Squire, Samuel

, a learned divine, was the son of an apothecary, and was born at War minster, in Wiltshire, in 1714. He was educated at St. John’s college, Cambridge, of which he became a fellow, and took his degrees of B. A. in 1733, and M. A. in 1737. Soon after, Dr. Wynn, bishop -of Bath and Wells, appointed him his chaplain, and in 1739 gave him the chancellorship and a canonry of Weils, and afterwards collated him to the archdeaconry of Bath. In 1748 he was presented by the king to the rectory of Topsfield, in Essex; and, in 1749, when the duke of Newcastle (to whom he was chaplain, and private secretary *, as chancellor of the university) was installed chancellor of Cambridge, he preached one of the commencement sermons, and took the degree of D. D. In

* In this character, from an iin- ter’s (or the o!<l lady’s) steward." His

lucky simiiitiule of names, b dark complexion procured him in coltliculed by Dr. King in " The Kcv to It’g^ conversation, and in the squibs

the Fragment,“by the appellation of oK the tim^, the nick name of” The

Dr. Squirt, apothecary toAhni Ma- man of Angola.| 1750 he was presented by archbishop Herring to the rectory of St. Anne, Westminster (then vacant by the death of Dr. Felling), being his grace’s option on the see of London, and for which he resigned his living of Topsfield in favour of a relation of the archbishop. Soon after, Dr. Squire was presented by the king to the vicarage of Greenwich in Kent; and, on the establishment of the household of the prince of Wales (his present majesty), he was appointed his royal highness’s clerk of the closet. In 1760 he was presented to the deanry of Bristol; and on the fast day of Feb. 13, 1761, preached a sermon before the House of Commons; which appeared of course in print. In that year (on the death of Dr. Ellis) he was advanced to the bishopric of St. David’s, the revenues of which were considerably advanced by him. He died, after a short illness, occasioned by his anxiety concerning the health of one of his sons, May 6, 1766. As a parish minister, even after his advancement to the mitre, he was most conscientiously diligent in the duties of his function; and as a prelate, in his frequent visits to his see (though he held it but five years), he sought out and promoted the friendless and deserving, in preference, frequently, to powerful recommendations, and exercised the hospitality of a Christian bishop. In private life, as a parent, husband, friend, and master, no man was more beloved, or more lamented. He was a fellow of the royal and antiquary societies, and a constant attendant upon both. He married one of the daughters of Mrs. Ardesoif, a widow lady of fortune (his parishioner), in Soho Square. Some verses to tier *' on making a pinbasket,“by Dr. (afterwards sir James) Marriott, are in the fourth volume of Dodsley’s collection. By her the bishop left two sons and a daughter, but she did not long survive him. A sermon, entitled” Mutual Knowledge in a future State," &c. was dedicated to her, with a just eulogium on his patron, by the unfortunate Dr. Dodd *, in 1766. Besides several single sermons on public occasions, bishop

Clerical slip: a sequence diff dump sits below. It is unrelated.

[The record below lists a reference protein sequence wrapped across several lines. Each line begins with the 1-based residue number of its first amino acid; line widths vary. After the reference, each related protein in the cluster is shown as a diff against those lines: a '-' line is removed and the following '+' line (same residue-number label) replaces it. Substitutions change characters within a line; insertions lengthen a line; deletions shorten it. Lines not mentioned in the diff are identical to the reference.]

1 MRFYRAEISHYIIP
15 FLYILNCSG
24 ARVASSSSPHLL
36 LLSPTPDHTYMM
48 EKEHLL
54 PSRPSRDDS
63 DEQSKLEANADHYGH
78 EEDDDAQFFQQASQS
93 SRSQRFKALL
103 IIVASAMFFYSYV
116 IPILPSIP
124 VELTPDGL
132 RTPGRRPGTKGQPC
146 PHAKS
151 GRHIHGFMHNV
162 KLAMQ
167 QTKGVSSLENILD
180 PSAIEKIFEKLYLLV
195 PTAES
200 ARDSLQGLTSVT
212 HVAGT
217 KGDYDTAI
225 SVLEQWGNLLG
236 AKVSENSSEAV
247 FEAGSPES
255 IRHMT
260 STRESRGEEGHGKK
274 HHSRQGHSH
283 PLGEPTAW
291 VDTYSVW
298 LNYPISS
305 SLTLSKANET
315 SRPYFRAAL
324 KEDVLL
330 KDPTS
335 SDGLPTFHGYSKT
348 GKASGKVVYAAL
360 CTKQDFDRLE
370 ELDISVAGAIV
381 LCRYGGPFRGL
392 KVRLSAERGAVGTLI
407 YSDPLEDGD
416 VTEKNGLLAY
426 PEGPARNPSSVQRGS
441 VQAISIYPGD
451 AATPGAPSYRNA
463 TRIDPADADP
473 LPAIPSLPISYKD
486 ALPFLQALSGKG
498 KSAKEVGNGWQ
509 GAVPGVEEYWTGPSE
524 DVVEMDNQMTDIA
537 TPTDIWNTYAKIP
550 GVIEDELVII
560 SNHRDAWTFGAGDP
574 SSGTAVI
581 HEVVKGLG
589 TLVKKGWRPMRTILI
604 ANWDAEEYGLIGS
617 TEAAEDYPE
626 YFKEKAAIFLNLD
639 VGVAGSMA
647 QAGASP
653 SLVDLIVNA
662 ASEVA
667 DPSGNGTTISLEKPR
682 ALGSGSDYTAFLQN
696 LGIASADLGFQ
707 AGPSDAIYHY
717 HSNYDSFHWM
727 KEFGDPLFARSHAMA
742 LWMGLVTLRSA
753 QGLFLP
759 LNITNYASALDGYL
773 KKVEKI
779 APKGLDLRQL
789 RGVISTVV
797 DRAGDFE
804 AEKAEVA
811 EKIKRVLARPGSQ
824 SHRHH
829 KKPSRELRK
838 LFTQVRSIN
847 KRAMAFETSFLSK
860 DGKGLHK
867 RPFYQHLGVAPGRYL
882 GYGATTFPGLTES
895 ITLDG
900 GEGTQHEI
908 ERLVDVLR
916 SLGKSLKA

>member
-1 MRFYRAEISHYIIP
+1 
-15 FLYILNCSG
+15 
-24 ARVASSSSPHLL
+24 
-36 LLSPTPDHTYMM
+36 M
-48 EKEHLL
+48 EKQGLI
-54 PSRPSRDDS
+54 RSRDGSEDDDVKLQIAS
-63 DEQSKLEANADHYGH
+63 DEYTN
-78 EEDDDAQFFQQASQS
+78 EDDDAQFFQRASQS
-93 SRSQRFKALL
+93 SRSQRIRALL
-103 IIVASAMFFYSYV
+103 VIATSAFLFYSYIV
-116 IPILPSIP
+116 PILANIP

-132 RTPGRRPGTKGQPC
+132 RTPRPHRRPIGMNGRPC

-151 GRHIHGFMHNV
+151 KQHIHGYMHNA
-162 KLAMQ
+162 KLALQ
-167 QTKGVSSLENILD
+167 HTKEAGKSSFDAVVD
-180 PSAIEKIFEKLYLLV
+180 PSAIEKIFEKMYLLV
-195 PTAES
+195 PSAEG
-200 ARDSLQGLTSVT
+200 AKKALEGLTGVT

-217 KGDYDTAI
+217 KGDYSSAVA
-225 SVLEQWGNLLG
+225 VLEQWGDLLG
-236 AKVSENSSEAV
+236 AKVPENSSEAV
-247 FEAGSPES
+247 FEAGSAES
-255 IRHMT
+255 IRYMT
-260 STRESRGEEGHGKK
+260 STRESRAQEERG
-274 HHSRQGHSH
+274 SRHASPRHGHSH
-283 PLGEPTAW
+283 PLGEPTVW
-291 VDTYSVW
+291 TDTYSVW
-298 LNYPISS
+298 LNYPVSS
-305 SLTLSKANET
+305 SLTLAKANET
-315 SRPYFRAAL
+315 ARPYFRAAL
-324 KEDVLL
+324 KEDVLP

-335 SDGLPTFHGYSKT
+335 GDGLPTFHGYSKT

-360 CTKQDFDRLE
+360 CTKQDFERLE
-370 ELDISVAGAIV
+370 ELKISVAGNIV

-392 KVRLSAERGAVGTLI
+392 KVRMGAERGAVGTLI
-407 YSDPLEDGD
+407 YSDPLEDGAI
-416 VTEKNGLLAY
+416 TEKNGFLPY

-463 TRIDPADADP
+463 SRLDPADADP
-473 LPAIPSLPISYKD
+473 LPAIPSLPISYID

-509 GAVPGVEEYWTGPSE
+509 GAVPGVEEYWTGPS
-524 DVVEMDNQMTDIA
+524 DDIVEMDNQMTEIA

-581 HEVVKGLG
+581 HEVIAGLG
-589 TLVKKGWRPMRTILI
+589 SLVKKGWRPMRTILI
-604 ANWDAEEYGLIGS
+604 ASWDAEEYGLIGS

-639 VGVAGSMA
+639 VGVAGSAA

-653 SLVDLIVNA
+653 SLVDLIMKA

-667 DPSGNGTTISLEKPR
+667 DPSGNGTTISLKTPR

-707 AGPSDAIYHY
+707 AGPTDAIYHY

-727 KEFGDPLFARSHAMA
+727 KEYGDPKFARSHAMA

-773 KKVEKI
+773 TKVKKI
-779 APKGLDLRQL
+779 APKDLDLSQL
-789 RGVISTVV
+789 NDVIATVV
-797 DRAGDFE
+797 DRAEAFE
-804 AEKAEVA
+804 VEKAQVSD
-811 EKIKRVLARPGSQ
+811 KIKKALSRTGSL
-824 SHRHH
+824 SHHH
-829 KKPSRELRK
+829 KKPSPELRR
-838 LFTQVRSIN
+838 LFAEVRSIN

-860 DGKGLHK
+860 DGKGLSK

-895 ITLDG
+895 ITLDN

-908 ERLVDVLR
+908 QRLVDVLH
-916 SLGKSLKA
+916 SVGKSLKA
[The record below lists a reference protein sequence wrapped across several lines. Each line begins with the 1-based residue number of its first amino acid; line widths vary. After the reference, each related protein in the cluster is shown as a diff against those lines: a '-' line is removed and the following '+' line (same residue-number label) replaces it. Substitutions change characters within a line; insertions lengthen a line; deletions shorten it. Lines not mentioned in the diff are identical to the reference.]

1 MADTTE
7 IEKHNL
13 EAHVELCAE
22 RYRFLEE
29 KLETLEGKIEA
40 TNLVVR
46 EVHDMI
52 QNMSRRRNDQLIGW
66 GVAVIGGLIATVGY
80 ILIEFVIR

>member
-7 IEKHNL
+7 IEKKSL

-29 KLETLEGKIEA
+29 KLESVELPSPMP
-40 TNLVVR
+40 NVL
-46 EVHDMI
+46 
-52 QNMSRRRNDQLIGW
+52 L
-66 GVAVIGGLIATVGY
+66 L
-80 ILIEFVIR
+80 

* Chaplain totbe bishop, from whom Dr. Dodd also savs, in his " Thoughts

he received a prebend of Brecon. In in Prison," Wetk IV. p. 73. ed. 1781.

Dodd’s Poems is “A St.nnet, ccca-” And still more when urg‘d apsioned by reading the T^utli and Im- prov’d,

portance of Natural and Revealed Re- And bless’rl by thes, St. David’s holier ion“”Gratitude and Ment," an nonr’d frieml

epigram on bishop Squire and " An Alike in Wisdom’s and in Learning’s Ode written in the walks of Ereck- school

nock,“expressive of gr it tudc- *.> hi; Adv.mc’d and snr.e,” fee. friendly patron. < >: p i’qiiiic, | Squire published the following pieces: l. “An enquiry into the nature of the English Constitution; or, an historical essay on the Anglo-Saxon Government, both in Germany and England.” 2. “The ancient History of the Hebrews vindicated; or, remarks on the third volume of the Moral Philosopher,” under the name of F’iu-opiia.ies Cantabrigiensis, Cambridge, 1741. This, Leland says, contains many solid and ingenious remarks 3. “Two Assays, I. A defence of the ancient Greek Chronology; II. An enquiry into the origin of the Greek Language,Cambridge, 1741. 4. “Plutarchi de Iside et Osirid, 1 liber, Graece et Anglice; Grseca recensuit, emendavit, Com.Tieni-ariis auxit, Versionem novam Anglicanam adjecit Samuel Squire, A.M. Archidiaconus Bathoniensis; acces.serunt Xylandri, Baxteri, Bentleii, Marklandi, Conjecturae et Emendationes,” Cantab. 1744. 5. “An Essay on the Balance of Civil Power in England,174, 8vo, which was added to the second edition of the Enquiry, &c. in 1753. 6. “Indifference for Religion inexcusable, or, a serious, impartial, and practical review of the certainty, importance, and harmony of natural and revealed Religion,London, 1748, again in 1759, 12mo. 7. “Remarks upon Mr. Carte’s specimen of the General History of England, very proper to be read by all such as are contributors to that great work,1748, 8vo. 8. “The Principles of Religion made easy to young persons, in a short and familiar Catechism. Dedicated to the late Prince Frederick,London, 1763. 9. “A Letter to the right hon. the earl of Halifax on the Peace,1763, 8vo, by Dr. Dodd, received great assistance from bishop Squire. He also left in ms. a Saxon Grammar compiled by himself. A just and welldrawn character of archbishop Herring, one of his early patrons, was prefixed by bishop Squire to the archbishop’s “Seven Sermons.1

1 Gent. Mag. vol. XXXVI. and XLII. Nichols’s Bowyer.